The persons interviewed consistently said that during these operations they were victims of theft of their effects and money by agents of the GNB, and that their homes were demolished together with their goods and chattels.  Some claim to have been shoved and beaten by the agents, while others said that the children were mistreated and scolded. At the same time, some deportees said that they had not suffered mistreatment.

Of the persons interviewed by the IACHR, almost half said that they had decided to return on their own initiative because of fear of harassment of Colombians in Venezuela, as well as the impossibility of buying food or obtaining other services because, as Colombians, they were refused sale or access.  They said that for some months they had not been allowed to buy food in the markets, where people had also been detained by the GNB. Among the acts of harassment, some people interviewed described being insulted for being Colombian by agents of the GNB, who repeatedly referred to them as “paramilitaries” or “paracos” (Tr: slang for paramilitary) if they were men, and “whores” in the case of women. They also said that for some time various Venezuelan officials had being issuing public statements, blaming Colombians for crime and the lack of certain products in Venezuela, which had fomented discrimination against Colombians.

As regards people who returned to Colombia of their own accord, the information supplied by them consistently indicated that they had decided to return upon seeing how the authorities were carrying the deportations and that they had reached Colombia by crossing the River Táchira along trails on the border in the Department of Norte de Santander. Some said that they had paid money to GNB agents to enable them to cross the frontier.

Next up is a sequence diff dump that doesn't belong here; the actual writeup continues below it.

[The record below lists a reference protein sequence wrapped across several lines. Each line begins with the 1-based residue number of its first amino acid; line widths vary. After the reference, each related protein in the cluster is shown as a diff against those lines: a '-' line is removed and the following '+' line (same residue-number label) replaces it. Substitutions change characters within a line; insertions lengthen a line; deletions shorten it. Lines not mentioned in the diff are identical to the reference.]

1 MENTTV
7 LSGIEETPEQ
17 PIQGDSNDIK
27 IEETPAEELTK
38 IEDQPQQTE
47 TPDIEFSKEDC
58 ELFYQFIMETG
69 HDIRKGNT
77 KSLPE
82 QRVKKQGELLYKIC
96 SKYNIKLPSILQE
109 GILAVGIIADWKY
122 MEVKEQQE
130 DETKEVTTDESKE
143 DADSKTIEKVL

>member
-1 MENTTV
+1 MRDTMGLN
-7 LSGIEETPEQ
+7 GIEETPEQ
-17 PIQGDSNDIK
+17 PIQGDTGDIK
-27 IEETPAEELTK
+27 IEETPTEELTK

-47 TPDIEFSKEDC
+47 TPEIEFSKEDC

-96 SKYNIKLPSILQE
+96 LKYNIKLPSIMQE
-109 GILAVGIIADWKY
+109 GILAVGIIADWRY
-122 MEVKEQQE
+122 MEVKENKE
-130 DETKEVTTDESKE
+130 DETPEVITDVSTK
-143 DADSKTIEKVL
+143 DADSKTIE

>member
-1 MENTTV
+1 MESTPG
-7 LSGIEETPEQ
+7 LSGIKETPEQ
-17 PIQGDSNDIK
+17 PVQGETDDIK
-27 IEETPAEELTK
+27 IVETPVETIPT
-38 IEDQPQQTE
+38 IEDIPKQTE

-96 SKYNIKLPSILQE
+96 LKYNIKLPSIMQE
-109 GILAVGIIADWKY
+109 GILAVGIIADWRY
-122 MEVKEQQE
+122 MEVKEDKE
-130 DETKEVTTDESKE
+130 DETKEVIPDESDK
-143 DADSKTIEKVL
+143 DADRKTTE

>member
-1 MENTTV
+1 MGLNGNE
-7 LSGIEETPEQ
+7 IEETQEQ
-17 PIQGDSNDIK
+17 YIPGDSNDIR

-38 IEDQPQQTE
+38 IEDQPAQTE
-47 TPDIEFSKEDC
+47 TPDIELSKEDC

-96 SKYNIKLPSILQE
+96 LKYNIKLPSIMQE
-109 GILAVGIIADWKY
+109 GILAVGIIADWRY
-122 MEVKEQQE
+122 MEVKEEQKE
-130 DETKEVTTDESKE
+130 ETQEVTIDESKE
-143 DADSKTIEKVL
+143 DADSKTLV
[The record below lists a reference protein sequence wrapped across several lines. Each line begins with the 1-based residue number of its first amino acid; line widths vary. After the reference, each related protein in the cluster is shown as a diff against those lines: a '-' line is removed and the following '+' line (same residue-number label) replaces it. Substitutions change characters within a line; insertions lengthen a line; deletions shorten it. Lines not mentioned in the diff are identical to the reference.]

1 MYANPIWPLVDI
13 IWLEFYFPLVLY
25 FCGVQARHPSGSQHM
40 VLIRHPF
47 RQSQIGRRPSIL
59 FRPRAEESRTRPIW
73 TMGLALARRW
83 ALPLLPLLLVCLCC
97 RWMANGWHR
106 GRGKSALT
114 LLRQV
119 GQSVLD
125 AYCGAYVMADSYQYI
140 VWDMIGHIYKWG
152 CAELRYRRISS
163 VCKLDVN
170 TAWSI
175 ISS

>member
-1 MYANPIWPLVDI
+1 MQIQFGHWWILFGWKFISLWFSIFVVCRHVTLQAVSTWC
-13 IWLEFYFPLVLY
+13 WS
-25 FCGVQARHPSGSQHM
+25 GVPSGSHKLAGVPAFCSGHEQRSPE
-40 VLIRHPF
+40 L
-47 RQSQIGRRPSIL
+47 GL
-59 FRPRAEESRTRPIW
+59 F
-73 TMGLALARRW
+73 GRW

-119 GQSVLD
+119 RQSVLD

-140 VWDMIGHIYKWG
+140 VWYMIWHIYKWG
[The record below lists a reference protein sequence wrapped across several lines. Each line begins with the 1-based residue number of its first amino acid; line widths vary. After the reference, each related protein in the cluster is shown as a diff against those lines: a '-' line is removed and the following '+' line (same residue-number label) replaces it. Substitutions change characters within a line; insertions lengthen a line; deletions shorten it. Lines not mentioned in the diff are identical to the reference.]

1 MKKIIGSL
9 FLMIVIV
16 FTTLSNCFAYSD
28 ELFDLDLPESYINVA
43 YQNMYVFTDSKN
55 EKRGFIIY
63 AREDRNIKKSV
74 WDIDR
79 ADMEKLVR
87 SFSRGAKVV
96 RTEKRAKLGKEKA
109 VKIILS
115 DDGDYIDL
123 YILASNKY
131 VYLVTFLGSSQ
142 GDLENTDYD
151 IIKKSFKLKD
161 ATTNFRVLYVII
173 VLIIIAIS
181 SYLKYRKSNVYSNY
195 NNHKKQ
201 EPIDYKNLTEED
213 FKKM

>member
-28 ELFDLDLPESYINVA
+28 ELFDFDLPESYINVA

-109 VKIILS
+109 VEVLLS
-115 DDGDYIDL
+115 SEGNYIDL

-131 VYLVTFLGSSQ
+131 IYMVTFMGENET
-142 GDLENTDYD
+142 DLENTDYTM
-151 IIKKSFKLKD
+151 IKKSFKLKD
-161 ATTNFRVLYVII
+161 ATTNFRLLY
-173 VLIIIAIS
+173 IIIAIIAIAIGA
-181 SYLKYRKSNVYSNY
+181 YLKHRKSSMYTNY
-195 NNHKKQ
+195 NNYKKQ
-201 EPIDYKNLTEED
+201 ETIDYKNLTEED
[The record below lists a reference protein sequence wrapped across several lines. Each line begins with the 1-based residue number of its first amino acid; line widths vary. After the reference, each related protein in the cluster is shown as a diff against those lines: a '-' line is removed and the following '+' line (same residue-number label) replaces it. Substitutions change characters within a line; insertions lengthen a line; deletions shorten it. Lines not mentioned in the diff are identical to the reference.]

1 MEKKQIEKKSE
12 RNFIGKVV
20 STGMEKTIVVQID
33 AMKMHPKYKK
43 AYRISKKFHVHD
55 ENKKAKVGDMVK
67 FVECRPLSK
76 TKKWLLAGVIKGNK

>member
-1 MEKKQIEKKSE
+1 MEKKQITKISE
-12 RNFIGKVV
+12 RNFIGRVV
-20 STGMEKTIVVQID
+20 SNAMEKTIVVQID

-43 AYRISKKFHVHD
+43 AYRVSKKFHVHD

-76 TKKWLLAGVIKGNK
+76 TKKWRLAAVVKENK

CIDH visita la frontera de Colombia con Venezuela
  • Equality and non discrimination: Immigration operations targeting Colombians

The Commission notes that when the state of emergency was declared and the border closed, there was a military buildup in the frontier region involving the deployment of an additional 1,500 troops to Táchira. The IACHR received information that Venezuelan officials had raided and destroyed homes located along the bank of the River Táchira, where shantytowns mainly inhabited by Colombians had sprung up.

The Commission has rejected identity control operations or immigration or police raids based on the national origin of a particular group of people, carried out in public places and neighborhoods with a high concentration of migrants in order to detain those with irregular status. The IACHR considers that the immigration raids and operations in neighborhoods and areas predominantly inhabited by Colombians amounted to a practice that violated the principle of equality before the law enshrined in Article II of the American Declaration.

  • Integrity and inviolability of the home and property: Excessive use of force in evictions

The IACHR delegation received testimonies from Colombians deported from Venezuela stating that Venezuelan officials had removed them from their homes either forcibly or by means of deception and that the officials committed abuses and used excessive force before proceeding arbitrarily and collectively to deport them. The Commission received copious reports that Venezuelan officials marked homes “R” (for revisada or “checked”) and painted the letter "D" (for demolish) on the homes of Colombian nationals, before proceeding to demolish those homes, after evicting and arbitrarily deporting the people who had lived there. The way in which the operations were carried out (by violently bursting into homes or using deception) meant that these people were prevented from taking their documents and goods and chattels with them. The Commission notes that this information is consistent with the information compiled by the Ombudsman's Office in its report.